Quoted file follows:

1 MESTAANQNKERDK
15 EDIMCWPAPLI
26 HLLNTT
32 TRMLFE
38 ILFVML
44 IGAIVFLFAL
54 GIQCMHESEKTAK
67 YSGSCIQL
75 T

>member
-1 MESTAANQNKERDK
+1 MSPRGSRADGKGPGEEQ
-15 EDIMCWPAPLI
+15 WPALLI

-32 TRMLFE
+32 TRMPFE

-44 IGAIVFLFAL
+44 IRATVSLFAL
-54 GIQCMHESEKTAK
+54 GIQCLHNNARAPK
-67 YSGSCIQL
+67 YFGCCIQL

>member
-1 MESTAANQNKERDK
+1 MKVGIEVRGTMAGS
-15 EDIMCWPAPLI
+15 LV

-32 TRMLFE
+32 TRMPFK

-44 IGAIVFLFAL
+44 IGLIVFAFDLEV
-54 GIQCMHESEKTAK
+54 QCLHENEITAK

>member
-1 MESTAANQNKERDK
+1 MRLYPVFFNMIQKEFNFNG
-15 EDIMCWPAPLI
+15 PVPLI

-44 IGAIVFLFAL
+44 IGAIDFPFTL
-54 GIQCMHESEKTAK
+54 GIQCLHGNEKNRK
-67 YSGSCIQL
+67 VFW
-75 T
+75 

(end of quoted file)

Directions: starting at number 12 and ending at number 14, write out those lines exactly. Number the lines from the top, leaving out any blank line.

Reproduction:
+1 MSPRGSRADGKGPGEEQ
-15 EDIMCWPAPLI
+15 WPALLI